We are entering an interesting time in the evolution of the Steem ecosystem. A number of new apps are developing into solid platforms; the issuance of SMTs (Smart Media Tokens) also encourages further development of niche communities. Whether dealing directly in Steem or in convertible SMTs, the number of applications interacting with the main blockchain is due for a major increase. In this new landscape, what is the role of the flagship Steemit website?
What is a Post?
Steemit is promoted as the primary Steem application and as a blogging environment. Users are encouraged to create original and engaging content in the form of articles. But there has always been some tension as to what can legitimately be called “original content”. Communities such as photographers and artists seem happy to accept single images as the products of their creativity; the blockchain does not store images directly, so such “posts” appear merely as a title and an image URL. At the other end, authors and bloggers expect to see properly crafted articles, diligently edited and with a professional-looking layout.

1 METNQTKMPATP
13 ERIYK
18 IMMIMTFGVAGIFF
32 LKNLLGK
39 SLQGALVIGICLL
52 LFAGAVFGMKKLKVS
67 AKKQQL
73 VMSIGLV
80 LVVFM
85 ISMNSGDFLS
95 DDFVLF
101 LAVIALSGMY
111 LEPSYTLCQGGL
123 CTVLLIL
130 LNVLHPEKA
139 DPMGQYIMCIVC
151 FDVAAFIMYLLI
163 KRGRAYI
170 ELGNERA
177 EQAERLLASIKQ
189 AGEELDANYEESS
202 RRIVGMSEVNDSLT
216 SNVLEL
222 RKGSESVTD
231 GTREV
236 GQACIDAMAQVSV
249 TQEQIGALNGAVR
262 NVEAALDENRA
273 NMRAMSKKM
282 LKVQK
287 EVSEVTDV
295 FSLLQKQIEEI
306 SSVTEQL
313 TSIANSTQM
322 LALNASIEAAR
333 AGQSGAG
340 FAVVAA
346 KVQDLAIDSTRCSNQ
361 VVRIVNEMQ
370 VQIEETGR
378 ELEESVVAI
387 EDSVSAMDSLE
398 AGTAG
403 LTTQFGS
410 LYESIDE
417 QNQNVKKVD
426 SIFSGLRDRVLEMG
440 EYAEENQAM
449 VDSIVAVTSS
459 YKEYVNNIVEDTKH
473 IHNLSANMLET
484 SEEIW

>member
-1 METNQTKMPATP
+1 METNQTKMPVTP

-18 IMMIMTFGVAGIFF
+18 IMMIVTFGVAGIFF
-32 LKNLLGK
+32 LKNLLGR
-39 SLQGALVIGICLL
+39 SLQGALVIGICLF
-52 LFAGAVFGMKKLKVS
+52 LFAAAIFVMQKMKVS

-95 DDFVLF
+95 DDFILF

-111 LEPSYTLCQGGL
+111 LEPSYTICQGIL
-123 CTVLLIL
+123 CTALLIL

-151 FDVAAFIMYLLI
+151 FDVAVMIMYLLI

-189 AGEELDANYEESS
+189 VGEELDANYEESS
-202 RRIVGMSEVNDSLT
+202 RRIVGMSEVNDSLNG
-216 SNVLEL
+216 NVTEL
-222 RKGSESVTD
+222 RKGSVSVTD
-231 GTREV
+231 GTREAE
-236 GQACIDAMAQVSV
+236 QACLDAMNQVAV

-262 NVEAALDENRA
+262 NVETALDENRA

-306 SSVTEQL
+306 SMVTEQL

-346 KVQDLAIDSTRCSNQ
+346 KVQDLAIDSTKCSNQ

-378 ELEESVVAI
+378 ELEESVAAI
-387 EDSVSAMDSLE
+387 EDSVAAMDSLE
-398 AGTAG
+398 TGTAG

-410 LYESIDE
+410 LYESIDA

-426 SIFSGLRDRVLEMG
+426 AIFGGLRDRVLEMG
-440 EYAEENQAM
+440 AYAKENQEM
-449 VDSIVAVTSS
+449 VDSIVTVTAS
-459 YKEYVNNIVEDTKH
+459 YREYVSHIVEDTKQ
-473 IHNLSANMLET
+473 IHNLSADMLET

Beyond that, we see probably too much plagiarism and copypasta that can honestly be consigned to the dustbin, but we also have snippets of information, links to longer articles and even “thought bubbles”. Should these latter posts be considered as “adding value” to the Steemit community? Before answering that, let’s see what is happening beyond Steemit itself.
Steemit is the primary User Interface (UI) to the Steem blockchain, but we are now seeing a growing number of posts being made from outside the Steemit website. Busy is also a blogging platform, chainBB is a forum, DTube is a video platform, Zappl is a microblogging app, plus other apps that facilitate interactions with the blockchain. I chose those examples because they all provide different kinds of posts compared to the traditional blog – and all of their content also appears on Steemit.